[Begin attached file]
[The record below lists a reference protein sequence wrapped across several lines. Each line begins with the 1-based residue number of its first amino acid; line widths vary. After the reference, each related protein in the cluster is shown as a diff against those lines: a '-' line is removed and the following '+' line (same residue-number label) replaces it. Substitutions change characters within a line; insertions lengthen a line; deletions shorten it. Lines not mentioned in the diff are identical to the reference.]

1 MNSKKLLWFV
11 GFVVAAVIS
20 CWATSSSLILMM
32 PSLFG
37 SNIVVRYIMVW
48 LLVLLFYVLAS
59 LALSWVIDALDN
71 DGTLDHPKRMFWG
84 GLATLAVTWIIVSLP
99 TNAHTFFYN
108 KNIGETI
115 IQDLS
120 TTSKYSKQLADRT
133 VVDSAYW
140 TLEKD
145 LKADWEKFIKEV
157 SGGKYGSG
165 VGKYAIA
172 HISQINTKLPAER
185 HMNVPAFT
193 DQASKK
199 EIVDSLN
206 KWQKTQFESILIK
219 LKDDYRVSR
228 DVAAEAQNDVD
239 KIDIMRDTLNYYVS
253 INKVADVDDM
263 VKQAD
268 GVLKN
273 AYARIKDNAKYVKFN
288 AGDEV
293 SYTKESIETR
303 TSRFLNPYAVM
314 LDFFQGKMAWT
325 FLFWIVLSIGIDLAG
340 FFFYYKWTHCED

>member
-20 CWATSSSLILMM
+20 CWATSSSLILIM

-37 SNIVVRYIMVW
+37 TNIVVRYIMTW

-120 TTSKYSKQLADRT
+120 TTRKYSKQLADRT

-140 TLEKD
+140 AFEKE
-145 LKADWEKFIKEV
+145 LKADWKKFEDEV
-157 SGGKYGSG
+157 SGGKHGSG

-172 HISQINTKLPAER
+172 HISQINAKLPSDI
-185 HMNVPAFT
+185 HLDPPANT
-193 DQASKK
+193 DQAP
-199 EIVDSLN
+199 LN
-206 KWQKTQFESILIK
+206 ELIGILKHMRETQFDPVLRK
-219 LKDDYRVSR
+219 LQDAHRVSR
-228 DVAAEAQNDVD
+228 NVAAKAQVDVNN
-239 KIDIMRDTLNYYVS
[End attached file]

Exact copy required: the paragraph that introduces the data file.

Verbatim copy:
[The record below lists a reference protein sequence wrapped across several lines. Each line begins with the 1-based residue number of its first amino acid; line widths vary. After the reference, each related protein in the cluster is shown as a diff against those lines: a '-' line is removed and the following '+' line (same residue-number label) replaces it. Substitutions change characters within a line; insertions lengthen a line; deletions shorten it. Lines not mentioned in the diff are identical to the reference.]